to our level of awareness, and choice of participation in
this dynamic experiment of shared power.  The premise of
self governance is predicated on representation, the
libertarian theorem of non-censorship, and public discourse.

     An informed citizenry that chooses to participate in
the daily negotiation of oppositional political platforms is
dependent on the selection, emphasis, and breadth of events,
opinions, and criticism, of an ethical media.  Thus the
responsibility of media as an integral player in the process
of constructing symbolic reality demands not only
professionalism, but a sense of moral responsibility.  The
issue of the public's right to know and journalistic
priviledge are controversial issues.  The public's right to
know is not among the rights listed in the Bill of Rights,
or explicitly recognized by the courts.  If the public is to
make informed decisions and vote responsibly, the news media
by default become the channels of that awareness and access.
While journalists would like to believe that the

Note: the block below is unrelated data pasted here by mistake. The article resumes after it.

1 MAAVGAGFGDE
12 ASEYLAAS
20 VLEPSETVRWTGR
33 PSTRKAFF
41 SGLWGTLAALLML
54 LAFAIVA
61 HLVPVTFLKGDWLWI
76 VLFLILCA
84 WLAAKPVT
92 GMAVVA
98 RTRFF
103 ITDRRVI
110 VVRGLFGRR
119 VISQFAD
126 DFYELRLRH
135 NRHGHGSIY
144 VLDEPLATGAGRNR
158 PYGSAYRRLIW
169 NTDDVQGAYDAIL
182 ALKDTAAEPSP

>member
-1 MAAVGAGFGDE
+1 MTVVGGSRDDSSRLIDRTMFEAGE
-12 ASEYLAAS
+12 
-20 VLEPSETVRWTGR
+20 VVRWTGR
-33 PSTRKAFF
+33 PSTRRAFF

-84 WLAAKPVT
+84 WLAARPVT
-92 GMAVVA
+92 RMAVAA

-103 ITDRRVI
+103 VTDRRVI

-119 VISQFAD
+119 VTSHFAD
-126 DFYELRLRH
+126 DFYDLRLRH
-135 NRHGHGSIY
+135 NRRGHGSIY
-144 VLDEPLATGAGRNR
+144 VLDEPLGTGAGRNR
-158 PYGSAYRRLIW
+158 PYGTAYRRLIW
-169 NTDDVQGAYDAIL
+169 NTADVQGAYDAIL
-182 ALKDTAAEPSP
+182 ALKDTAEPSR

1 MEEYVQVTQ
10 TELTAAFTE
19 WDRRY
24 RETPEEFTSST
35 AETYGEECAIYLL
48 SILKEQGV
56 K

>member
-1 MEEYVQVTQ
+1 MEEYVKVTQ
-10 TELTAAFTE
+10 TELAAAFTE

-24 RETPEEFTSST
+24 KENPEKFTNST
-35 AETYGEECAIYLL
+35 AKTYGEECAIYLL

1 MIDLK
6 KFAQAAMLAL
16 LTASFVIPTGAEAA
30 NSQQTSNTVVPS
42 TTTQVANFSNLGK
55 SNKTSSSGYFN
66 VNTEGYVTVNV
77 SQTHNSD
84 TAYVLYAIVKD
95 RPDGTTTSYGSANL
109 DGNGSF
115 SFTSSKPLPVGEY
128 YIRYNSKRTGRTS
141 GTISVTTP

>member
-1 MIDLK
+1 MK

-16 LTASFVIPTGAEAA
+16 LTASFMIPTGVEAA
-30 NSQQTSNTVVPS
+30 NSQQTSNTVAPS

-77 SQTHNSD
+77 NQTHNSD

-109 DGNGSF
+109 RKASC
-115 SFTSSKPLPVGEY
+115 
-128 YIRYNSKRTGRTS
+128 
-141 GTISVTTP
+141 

Constitution assigns them special privileges in serving the
public's right to know, the fact is contrary.  Olen (1988)
argues that the public's right to know has to be recast into
the public's *need* to know and the journalists contract to
serve those needs.  "In a democratic society such as ours,
certain kinds of information are indeed of critical
political importance.  Whether there exists a right to know
or not, there is most definitely a need to know.  And even
if public officials have the right to withhold comment on
such matters, we the public have a right to try to find out
the truth about them.  Moreover, we rely on certain